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antenna 7

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Transmission Lines and E.M. Waves Prof R.K. Shevgaonkar Department of Electrical Engineering Indian Institute of Technology Bombay Lecture-54 Welcome, we are discussing a very important topic in antennas called antenna arrays, first we saw some broad characteristics of the two element array and later we started investigating a uniform linear array. (Refer Slide Time: 02:14 min) So we saw in the last lecture that we have a uniform array which are excited with equal amplitu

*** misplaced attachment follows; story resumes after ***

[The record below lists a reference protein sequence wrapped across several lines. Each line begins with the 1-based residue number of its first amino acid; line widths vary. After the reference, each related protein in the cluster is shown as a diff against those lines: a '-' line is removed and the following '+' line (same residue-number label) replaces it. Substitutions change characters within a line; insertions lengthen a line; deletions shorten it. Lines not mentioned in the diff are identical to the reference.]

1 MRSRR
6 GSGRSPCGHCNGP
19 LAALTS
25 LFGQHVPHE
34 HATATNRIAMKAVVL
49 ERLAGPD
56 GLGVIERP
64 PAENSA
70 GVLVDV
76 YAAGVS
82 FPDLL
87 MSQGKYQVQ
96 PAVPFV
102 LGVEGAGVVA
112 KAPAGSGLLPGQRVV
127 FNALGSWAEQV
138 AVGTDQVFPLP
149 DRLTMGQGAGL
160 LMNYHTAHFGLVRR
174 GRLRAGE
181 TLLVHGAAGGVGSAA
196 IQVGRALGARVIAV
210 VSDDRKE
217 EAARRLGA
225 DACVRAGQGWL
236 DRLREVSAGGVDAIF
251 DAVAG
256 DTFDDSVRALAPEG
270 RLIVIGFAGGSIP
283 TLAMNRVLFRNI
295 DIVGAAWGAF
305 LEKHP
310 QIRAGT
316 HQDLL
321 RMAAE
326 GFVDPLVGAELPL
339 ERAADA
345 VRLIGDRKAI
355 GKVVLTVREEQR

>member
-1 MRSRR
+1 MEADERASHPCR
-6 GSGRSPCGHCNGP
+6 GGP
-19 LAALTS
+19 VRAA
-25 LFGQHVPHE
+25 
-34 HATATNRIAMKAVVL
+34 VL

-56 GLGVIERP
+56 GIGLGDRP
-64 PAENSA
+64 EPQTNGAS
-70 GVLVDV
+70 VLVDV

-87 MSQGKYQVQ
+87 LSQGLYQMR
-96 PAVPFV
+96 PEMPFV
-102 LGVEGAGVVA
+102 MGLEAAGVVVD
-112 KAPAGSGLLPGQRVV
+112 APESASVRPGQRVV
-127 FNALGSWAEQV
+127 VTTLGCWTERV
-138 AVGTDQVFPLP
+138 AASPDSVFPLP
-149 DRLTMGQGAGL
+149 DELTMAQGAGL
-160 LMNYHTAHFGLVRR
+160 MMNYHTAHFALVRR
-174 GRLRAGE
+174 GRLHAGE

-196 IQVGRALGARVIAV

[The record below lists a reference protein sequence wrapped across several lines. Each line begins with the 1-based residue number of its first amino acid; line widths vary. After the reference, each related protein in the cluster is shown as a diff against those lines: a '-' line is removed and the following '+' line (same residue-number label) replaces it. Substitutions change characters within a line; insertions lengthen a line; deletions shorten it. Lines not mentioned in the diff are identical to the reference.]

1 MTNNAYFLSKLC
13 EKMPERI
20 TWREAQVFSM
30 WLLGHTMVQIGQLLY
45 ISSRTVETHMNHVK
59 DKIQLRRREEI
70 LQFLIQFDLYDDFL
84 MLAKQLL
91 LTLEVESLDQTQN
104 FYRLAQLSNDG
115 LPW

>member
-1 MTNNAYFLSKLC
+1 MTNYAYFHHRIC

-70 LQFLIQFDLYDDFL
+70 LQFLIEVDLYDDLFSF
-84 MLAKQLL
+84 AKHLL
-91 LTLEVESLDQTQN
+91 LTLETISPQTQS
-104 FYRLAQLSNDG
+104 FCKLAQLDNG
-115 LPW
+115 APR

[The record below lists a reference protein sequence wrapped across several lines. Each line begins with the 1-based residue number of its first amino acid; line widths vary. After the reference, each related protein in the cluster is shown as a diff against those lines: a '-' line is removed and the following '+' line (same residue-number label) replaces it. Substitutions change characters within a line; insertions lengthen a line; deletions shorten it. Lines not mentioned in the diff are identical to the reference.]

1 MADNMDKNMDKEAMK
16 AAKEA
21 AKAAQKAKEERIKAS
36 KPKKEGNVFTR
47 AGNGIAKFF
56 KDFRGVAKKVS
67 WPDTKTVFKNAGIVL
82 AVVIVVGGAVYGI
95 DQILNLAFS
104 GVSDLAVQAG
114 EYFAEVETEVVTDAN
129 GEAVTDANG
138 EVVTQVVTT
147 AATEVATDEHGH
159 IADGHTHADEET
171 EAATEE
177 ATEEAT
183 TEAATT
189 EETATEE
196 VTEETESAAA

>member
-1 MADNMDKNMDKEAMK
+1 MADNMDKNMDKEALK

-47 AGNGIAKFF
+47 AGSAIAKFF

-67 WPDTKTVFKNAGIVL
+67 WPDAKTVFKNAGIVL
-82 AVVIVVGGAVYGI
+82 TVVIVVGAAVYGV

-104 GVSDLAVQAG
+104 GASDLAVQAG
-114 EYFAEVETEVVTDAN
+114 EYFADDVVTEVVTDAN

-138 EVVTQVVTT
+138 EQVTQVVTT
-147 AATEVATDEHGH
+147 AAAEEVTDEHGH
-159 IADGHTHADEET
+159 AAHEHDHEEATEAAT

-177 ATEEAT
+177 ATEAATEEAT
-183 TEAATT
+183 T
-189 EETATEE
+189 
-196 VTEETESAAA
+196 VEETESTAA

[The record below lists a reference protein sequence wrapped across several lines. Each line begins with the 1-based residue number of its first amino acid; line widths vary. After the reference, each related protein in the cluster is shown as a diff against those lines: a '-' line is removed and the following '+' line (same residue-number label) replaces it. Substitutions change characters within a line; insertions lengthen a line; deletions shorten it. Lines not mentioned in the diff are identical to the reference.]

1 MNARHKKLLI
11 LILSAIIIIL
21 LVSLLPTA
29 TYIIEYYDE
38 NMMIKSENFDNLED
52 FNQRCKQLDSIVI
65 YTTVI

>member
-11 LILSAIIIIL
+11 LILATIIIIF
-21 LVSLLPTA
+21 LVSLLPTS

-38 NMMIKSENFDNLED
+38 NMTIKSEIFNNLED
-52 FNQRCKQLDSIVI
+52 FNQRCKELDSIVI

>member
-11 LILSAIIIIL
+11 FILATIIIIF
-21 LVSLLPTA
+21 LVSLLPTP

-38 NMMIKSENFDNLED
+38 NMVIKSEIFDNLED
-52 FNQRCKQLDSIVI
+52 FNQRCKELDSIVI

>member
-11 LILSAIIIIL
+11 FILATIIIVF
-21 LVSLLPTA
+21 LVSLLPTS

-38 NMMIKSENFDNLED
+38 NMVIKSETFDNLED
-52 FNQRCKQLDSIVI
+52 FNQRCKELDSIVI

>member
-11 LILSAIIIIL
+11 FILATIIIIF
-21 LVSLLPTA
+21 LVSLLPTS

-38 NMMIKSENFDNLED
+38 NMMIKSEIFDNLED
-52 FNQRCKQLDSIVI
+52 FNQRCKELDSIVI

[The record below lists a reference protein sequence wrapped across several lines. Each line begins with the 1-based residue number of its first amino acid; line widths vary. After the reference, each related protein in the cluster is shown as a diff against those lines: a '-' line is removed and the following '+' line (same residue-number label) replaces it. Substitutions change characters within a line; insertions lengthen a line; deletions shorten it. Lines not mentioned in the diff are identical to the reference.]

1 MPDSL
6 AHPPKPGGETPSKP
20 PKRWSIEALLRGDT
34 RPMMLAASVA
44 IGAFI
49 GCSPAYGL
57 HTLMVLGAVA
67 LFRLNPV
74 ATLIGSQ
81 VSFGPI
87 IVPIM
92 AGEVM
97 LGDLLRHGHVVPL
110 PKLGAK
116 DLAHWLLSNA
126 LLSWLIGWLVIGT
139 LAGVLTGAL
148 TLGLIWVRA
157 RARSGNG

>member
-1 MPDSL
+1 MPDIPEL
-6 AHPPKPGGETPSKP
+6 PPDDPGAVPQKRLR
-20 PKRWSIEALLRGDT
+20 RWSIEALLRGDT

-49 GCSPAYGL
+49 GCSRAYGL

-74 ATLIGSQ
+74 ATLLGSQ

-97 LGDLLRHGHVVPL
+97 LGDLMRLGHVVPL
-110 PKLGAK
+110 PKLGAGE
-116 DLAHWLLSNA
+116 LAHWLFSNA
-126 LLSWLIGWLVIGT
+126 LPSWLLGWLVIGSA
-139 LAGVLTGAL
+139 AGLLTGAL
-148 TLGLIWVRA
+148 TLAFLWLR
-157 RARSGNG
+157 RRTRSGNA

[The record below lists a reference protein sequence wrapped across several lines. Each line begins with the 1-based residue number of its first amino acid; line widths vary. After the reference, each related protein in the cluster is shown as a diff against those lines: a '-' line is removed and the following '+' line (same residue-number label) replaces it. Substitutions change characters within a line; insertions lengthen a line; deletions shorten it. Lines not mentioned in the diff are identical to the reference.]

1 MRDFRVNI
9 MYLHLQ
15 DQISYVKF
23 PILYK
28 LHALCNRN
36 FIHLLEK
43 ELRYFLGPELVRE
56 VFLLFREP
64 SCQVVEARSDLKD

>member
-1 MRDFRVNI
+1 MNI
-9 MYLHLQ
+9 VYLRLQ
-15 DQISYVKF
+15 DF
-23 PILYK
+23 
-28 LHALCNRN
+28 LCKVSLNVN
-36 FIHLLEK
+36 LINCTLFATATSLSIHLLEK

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  Transmission Lines and E.M. Waves Prof R.K. Shevgaonkar Department of Electrical Engineering Indian Institute of Technology Bombay Lecture-54 Welcome, we are discussing a very important topic in antennas called antenna arrays, first we saw some broad characteristics of the two element array and later we started investigating a uniform linear array. (Refer Slide Time: 02:14 min) So we saw in the last lecture that we have a uniform array which are excited with equal amplitudes the spacing between adjacent elements is also same and then we have essentially three parameters for this array the total number of elements in the array the inter element spacing we denote by d and a progressive phase shift that is the phase shift  between the two adjacent elements that is delta.  (Refer Slide Time: 02:28 min) And then we started investigating the characteristics of this array and the effect of these three parameters on the radiation pattern of the array. We defined this quantity the total  phase ψ which is β d into cosø where ø is the angle measured from the axis of the array so axis is the line joining the antenna elements and the angle ø is measured from this axis so the angle ψ  is defined as β  d cosø which is the space phase and the electrical phase which is in the excitation of the currents of different elements so that is the progressive  phase shift delta. Then by simply applying the superposition we get the radiation pattern of the linear array of elements and in normalized radiation pattern essentially it is given  by this expression and then we investigated the properties of this radiation pattern that is the direction in which the radiation is maximum and we saw that when ψ = 0 that time or radiation terms add and we get a maximum radiation so ψ = 0 corresponds to maximum radiation and then we also investigated the directions of the nulls that is when the numerator goes to zero that means  Nψ/2  is equal to zero that time or a zero or multiples of π  that time we get the nulls in the radiation pattern. Following further now you would like to know that what the directions of the side lobes are, what is the level of the side lobe and also we will try to investigate what is the  directivity of this array and we will also try to see how the directivity changes as the direction of the maximum radiation changes. (Refer Slide Time: 04:24 min) So if I look at this function here the numerator function if I plot as the function of ψ  if N is large then this function is a rapidly varying function this function is relatively slowly varying function so if I plot these two functions on the same scale as a function of ψ  the functions numerator and denominator would look like that. So here we are plotting the numerator modulus of that and here we are plotting the denominator and we vary the ψ  from zero to 2π. S o this function is rapidly varying function if N is large and when ever this function goes maximum that time we have a local maxima when this function goes to zero we have null. So essentially these directions where this function is maximum correspond to the directions of the side lobes.  (Refer Slide Time: 05:18 min) So going back to the expression then one can say when ever this quantity N ψ/2  is maximum and that will be this quantity is one because maximum value of sine is one so when ever this quantity is odd multiples of π/2 that time you will have a maximum for this function and then you will have a side lobe at that location. So today we see the directions of the side lobes and this side lobe essentially comes in the direction N when  Nψ/2  is odd multiples of π/2 this is ± (m +½) π.  Now substituting for ø which is β d{cosø - cosø max } we essentially now get the directions for the side lobe so from here this gives essentially the ψ  which is equal to β  d into cosø and let us call this directions as SL representing the side lobes and -cosø max  that is equal to ±(m + ½) π , like I bring this two up there so this is 2/N.
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